U.S. Rep. Matt Gaetz, R-Florida, was among 20 House members withholding support from new Speaker Kevin McCarthy until the California Republican would commit to bringing seven bills to a vote, as well as agreeing to other concessions.
McCarthy agreed to a list of concessions made by conservative members of the Freedom Caucus, including Gaetz, who tweeted, “this is what we’ve been fighting for.”
The seven bills include one that would rescind funding for “certain balances made available to the Internal Revenue Service,” including the administration’s plan to hire 87,000 IRS agents to expand tax audits of Americans.
Two bills relate abortion: one would prohibit taxpayer-funded abortions; the other would amend Title 18 of U.S. Code to provide safeguards for children who survive abortions or attempted abortions.
Two commit to border security measures: to suspend the illegal “entry of aliens” and require the national criminal background check system to notify U.S. Immigration and Customs Enforcement and relevant state and local agencies whenever an illegal foreign national attempts to receive a firearm.
Another bill would prohibit the Secretary of Energy from sending petroleum products from the Strategic Petroleum Reserve to China. Another would amend the Omnibus Crime Control and Safe Streets Act to direct district attorney and prosecutors’ offices to report to the U.S. Attorney General’s office.
Among the concessions agreed to, negotiated by Rep. Chip Roy, R-Texas, include capping spending at 2022 levels for fiscal 2024, establishing a subcommittee to investigate the Justice Department, allowing more Freedom Caucus representatives on the Rules Committee, and returning to a one-member threshold for a motion to vacate the speaker’s office, which is what it was before 2019.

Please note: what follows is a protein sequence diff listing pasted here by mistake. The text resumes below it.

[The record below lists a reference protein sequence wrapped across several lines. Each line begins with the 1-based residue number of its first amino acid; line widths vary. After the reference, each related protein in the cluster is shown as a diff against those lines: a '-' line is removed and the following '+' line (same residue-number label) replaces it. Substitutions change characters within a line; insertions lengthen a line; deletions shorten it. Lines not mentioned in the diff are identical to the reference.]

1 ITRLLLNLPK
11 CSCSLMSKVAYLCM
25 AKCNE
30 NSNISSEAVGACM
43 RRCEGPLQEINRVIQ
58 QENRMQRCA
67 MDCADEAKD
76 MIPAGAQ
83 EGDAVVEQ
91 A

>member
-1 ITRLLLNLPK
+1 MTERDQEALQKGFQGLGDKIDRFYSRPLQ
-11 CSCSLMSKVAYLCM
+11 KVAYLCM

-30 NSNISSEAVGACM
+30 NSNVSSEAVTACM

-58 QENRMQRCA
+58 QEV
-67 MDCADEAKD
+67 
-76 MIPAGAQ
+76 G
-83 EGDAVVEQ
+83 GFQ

Another concession includes the ability for any member of any party to offer amendments on the floor during appropriations, which Congress hasn’t done since May 2016.
Roy said he also demanded that members of Congress have at least 72 hours to read bills before they are voted on instead of bills being “rammed through the Rules Committee and sent to the floor,” where they are expected to pass them without knowing what’s in them.
Roy told CNN that what the 20 holdouts were able to accomplish was “history, because this hasn’t happened in the last 100 years.”
McCarthy’s election was the 15th time it took multiple votes to elect a speaker of the House, with the most contentious taking 133 votes over two months.
Conservative House members also sought to hold McCarthy accountable for voting with Democrats and against conservative principles.
According to Conservative Review, McCarthy earned an F grade for his voting record, which over the last six years shows a history of supporting unlimited spending of taxpayer money, increasing the debt ceiling, voting against funding border security measures, and voting for amnesty for illegal foreign nationals.
The analysis evaluated key votes over the last six years, identifying 24 to give him a failing grade.
According to CR’s analysis, in 2022, McCarthy voted for the NDAA without requiring the Department of Defense to rescind its COVID-19 vaccine mandate; voted to fund an initial $40 billion in aid to Ukraine without accountability for how the money is spent or stipulations that Ukraine pay it back. He has since voted to send an additional $45 billion to Ukraine while also cutting funding for U.S. border security. He also voted to pass a $1.5 trillion Omnibus bill “funding Biden’s vaccine mandates,” and voted to bail out the U.S. Postal Service and “stick Medicare with the bill,” CR notes.
In 2020, McCarthy voted for $1.4 trillion in special interest spending in a “so-called COVID relief bill;” to pass the NDAA without Section 230 reforms; and for the “‘gag and vote for it’ small-business-killing coronavirus emergency legislation.”
In 2019, McCarthy voted to pass a $555 billion “Christmas minibus spending spree;” to suspend the debt ceiling, cancel budget caps and increase spending by $321 billion. to pass a $19 billion spending bill without funding border security and, according to Conservative Review, to “surrender on the border wall; empower drug cartels and human traffickers;” and to “reduce accountability in Congress by making federal pay mandatory spending.”
This article originally appeared on The Center Square.